AT&T’s data traffic is actually doubling annually

AT&T is now claiming that its mobile data traffic is doubling every year, rather than increasing at a more modest 40 percent annual rate. The distinction is important because the faster AT&T’s networks become overloaded the more pressure it faces to find more spectrum.

Despite critics, Cisco stands by its data deluge

Cisco Systems’ oft-cited Visual Networking Index of the world’s projected mobile data consumption fell under some criticism this year as some operators’ rapid growth seemed to peter off, but Cisco isn’t changing its forecasts. Rather, it is revising them upward, predicting even greater traffic growth.

AT&T: We did fine at the Super Bowl, but give us more spectrum

At the Super Bowl AT&T’s networks carried 215 GB of traffic, placed 74,204 phone calls and transmitted 722,296 SMS messages. AT&T reported no problems in handling the traffic and had, but in what is now becoming a common refrain, it used the event to lobby for more spectrum.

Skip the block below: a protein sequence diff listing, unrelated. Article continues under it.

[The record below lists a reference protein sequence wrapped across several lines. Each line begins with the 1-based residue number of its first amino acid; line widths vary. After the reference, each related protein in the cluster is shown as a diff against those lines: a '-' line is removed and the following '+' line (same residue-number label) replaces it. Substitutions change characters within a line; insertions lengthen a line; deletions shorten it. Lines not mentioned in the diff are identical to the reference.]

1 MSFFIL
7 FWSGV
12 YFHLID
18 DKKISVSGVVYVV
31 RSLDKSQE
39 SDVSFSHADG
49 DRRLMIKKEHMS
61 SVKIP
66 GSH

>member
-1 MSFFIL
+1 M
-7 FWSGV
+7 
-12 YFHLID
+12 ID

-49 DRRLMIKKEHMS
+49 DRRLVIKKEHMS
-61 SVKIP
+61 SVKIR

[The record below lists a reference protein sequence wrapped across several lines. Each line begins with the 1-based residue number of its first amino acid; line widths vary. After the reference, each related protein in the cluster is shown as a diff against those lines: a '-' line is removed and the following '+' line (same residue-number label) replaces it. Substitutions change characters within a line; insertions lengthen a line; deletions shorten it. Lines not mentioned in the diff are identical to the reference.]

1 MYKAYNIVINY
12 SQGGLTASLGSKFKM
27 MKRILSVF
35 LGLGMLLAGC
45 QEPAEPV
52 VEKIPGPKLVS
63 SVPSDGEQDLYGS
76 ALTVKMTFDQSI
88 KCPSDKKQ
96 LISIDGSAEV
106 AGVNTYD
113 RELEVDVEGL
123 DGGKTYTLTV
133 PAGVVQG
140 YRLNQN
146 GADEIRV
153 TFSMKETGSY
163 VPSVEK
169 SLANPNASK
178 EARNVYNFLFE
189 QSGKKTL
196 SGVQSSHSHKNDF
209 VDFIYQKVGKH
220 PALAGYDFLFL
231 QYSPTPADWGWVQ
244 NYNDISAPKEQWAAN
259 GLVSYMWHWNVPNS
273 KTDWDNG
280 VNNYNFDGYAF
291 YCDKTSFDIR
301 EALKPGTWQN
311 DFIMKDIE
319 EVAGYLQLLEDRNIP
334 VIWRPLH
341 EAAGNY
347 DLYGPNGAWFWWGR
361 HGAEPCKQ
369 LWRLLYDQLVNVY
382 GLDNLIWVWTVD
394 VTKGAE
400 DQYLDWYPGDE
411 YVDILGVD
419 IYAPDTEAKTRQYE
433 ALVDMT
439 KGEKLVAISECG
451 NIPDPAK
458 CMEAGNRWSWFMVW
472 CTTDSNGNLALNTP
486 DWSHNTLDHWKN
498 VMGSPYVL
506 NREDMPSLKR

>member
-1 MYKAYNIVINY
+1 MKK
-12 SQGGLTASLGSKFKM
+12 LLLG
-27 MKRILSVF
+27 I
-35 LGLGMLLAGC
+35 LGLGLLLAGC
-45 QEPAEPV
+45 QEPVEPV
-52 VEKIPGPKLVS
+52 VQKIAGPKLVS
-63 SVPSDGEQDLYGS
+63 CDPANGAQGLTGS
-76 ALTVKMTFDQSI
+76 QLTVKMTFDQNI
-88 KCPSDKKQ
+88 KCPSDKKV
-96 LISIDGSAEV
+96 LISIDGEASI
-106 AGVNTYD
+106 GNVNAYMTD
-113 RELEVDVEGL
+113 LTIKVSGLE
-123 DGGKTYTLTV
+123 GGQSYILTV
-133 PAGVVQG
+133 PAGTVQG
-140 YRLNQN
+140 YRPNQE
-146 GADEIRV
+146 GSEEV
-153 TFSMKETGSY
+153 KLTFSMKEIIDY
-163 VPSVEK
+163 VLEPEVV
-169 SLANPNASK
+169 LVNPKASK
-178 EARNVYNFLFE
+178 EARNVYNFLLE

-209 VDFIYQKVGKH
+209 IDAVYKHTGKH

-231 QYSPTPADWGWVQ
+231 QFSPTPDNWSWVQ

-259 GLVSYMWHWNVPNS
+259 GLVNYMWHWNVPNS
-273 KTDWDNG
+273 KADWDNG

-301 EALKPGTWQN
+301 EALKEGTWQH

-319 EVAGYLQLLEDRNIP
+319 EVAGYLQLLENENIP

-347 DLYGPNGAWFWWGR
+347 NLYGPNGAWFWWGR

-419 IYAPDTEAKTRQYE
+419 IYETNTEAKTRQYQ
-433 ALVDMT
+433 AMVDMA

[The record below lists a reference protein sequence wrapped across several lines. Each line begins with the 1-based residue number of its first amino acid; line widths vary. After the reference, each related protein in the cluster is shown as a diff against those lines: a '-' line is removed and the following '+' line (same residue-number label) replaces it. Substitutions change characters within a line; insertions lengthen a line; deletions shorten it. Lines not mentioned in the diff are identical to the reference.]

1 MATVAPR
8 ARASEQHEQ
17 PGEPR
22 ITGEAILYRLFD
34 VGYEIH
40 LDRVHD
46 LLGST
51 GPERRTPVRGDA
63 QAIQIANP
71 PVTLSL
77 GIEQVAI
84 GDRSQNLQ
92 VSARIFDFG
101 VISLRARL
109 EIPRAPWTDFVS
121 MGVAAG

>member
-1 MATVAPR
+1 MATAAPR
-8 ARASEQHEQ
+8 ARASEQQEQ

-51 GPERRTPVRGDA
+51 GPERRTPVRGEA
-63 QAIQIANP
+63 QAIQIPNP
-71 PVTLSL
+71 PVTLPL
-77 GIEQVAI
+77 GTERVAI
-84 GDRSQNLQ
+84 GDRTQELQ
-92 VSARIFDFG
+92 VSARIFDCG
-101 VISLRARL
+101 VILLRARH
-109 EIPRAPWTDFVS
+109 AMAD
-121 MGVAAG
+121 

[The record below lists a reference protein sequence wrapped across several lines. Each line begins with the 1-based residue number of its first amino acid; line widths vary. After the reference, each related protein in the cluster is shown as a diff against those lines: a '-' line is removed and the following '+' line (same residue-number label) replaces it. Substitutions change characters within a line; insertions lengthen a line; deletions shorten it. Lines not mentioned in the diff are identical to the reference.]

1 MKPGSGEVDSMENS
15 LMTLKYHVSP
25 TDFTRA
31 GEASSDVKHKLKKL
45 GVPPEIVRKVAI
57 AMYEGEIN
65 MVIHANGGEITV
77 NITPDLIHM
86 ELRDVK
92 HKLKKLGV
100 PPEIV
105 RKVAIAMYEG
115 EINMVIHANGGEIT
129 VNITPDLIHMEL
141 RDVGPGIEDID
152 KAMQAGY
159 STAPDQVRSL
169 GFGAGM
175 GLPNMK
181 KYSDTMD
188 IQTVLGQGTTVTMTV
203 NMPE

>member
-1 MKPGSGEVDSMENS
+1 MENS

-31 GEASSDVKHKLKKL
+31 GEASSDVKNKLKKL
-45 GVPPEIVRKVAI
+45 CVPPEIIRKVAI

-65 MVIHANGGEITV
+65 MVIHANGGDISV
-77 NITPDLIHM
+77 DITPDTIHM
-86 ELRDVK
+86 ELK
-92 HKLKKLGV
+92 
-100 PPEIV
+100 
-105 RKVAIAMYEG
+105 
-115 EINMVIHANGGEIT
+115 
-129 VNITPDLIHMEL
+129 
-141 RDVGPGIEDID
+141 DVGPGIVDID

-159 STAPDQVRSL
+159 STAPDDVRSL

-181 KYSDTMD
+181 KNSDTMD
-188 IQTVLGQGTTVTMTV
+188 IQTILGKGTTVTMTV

AT&T & Dish fight over spectrum, but will either build a network?

Report after report points to AT&T marrying Dish Network after Ma Bell’s forced break up with T-Mobile, but given the companies’ increasing belligerence, you wouldn’t think that was the case. What we’re witnessing here is some very cynical pre-nuptial gamesmanship.

Is the spectrum crisis a myth?

Mobile operators insist we are fast approaching a mobile datapocalypse where their networks will no longer be able to meet mobile broadband demands. But are these claims of a spectrum crisis red herrings? A couple of telecom industry commentators think so, and they’re calling the carriers out.